Well, it’s all come down to this; the final days leading up to Oscar Sunday where new memories will be made. That means the time has finally come for acting to enter the picture, and it does so with a whole new feeling of intrigue. You can’t help but reflect about the past winners and losers, go over a multitude of trivia in your head and ultimately think about who was utterly screwed, because that’s what has become of this famed ceremony over the years. That’s just how I see it and although I will never lose that love/hate relationship toward these awards and everything they consume, I’ll still remember how it should have gone down from year to year. Because in the end, the winners that walk away with that gold statuette aren’t necessarily the ones that gave the best performance, while those didn’t win are left sitting in their uncomfortable seats wondering what the hell just happened. That’s the Oscars in a nutshell for not just these final categories, but most of the other’s I don’t even go into. Who knows, maybe I’m insane to think that the winners should be the ones that truly gave the best performance of the year or even the ones that weren’t nominated in the first place. Obviously just being nominated is an accolade in itself, but the award should go to the actor that did the best job. It shouldn’t go to the actor who deserves to win, simply because they didn’t win last year, or this is the 8th time being nominated without a win. And although I can see being nominated eight times without a win over the span of forty-five years is a bit ridiculous, it happens. Meryl Streep has been nominated a record twenty times now with only three wins; a stat that I feel won’t change this year despite her unique performance in “Florence Foster Jenkins.” But, that’s the harsh reality that has swept over these famed awards for so long, especially in the acting categories leaving the question of, “Who will win and who will be robbed this year?”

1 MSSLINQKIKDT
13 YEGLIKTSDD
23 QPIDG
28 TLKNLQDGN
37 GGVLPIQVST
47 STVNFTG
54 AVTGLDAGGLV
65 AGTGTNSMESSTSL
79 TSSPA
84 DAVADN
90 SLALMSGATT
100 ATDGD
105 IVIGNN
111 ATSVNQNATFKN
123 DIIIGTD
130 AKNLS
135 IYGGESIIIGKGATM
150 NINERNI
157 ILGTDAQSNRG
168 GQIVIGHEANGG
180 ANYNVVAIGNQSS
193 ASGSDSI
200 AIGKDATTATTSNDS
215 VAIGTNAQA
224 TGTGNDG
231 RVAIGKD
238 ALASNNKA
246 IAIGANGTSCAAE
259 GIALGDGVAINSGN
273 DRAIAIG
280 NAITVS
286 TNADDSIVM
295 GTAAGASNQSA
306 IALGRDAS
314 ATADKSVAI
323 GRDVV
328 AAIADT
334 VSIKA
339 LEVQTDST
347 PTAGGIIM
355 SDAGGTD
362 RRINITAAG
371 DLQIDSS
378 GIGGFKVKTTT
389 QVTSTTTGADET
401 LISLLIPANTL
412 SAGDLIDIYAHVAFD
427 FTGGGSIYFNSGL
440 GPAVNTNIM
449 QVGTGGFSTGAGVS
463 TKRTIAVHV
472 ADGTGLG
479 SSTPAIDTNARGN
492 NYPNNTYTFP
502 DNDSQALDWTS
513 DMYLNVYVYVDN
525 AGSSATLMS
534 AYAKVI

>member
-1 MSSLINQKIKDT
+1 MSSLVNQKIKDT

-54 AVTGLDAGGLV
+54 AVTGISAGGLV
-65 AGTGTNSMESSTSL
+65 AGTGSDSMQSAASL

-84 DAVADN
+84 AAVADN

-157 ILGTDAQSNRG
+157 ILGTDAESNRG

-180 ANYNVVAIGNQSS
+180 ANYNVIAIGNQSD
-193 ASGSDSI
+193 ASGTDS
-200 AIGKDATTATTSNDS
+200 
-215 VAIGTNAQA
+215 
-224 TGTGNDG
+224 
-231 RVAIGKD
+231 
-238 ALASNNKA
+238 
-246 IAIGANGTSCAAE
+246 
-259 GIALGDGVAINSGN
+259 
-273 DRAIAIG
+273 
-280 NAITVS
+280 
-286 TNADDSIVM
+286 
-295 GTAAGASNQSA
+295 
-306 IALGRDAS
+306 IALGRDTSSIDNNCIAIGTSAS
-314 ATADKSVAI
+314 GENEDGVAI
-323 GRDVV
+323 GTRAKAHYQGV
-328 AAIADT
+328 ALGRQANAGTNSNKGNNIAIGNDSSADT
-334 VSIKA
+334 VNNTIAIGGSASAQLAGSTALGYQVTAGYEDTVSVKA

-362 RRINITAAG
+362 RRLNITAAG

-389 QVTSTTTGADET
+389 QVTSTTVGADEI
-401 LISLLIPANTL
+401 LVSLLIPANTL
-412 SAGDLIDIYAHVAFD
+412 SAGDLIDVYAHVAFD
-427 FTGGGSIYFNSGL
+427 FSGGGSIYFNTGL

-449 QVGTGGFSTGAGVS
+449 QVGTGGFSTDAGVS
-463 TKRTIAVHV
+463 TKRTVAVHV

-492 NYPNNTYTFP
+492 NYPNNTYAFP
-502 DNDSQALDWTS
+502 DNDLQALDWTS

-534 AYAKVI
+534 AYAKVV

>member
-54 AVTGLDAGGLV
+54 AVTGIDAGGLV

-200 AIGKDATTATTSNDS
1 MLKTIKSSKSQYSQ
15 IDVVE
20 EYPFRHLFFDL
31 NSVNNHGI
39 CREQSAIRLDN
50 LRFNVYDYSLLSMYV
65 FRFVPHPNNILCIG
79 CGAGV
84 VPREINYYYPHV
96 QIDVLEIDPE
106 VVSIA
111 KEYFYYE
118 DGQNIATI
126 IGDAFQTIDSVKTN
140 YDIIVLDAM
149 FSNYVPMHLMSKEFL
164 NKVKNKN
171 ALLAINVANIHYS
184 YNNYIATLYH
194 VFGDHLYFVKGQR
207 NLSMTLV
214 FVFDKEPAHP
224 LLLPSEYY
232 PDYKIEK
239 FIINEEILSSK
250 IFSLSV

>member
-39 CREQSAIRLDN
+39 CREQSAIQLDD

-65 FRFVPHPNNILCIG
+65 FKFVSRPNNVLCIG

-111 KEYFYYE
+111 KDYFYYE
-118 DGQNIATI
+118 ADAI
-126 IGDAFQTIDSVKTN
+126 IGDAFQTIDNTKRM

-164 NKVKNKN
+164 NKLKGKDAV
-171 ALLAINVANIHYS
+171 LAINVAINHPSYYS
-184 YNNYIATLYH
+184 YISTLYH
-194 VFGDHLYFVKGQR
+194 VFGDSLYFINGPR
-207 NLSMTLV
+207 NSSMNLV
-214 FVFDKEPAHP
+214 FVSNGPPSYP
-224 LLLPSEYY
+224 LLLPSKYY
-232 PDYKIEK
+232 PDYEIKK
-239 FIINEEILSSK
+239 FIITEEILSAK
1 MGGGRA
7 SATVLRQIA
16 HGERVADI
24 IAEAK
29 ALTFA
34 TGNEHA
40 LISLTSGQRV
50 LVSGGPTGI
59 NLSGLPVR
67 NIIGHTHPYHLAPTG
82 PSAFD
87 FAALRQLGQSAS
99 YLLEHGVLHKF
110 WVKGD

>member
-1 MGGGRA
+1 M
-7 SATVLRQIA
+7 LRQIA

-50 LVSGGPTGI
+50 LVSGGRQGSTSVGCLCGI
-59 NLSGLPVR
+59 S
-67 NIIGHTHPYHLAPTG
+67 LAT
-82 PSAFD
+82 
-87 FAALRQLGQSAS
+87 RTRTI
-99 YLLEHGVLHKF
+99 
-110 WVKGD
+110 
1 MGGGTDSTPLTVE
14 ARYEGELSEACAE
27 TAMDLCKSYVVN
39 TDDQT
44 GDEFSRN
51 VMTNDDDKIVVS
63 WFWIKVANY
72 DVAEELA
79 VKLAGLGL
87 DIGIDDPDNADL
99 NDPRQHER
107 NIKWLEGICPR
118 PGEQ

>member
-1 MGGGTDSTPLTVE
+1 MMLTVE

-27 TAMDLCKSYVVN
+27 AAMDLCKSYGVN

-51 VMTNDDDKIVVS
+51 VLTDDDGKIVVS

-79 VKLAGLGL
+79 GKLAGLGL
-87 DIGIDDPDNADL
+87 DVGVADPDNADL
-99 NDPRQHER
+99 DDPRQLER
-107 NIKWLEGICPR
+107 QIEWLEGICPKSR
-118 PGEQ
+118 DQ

A supporting actor or actress has the distinct mission to help support and in doing so, sometimes outshines their leading co-stars with usually a much smaller role. However, how do you determine who is the lead and who is the supporting actor and/or actress? It’s a tough quandary to be in, especially considering so many of these supporting actors and/or actresses get just as much screen time. So with only a handful of scenes to pick from, it can become quite the task to find those moments from an actor or actress that made their role what it was. For me, a great supporting performance is one where the actor or actress steals scenes from the lead actors on more than one occasion. That might seem tough to do, but this is the Oscars, so it shouldn’t be easy. Yet we find nominees every year that make you scratch your head and leading that list this year was none other than Jeff Bridges. I don’t know about you, but it just seems like we have seen this role from Bridges before. Sure, he was solid, but he is supposed to be and unless I’m crazy, you don’t get nominated for just doing your job. That’s all Bridges did in “Hell or High Water,” a film that probably shouldn’t have even been nominated for Best Picture. And to be honest, Bridges costar Ben Foster really should have been the one on this list of nominees. He was fantastic in a way I never expected, proving his performance in “Lone Survivor” was not a fluke.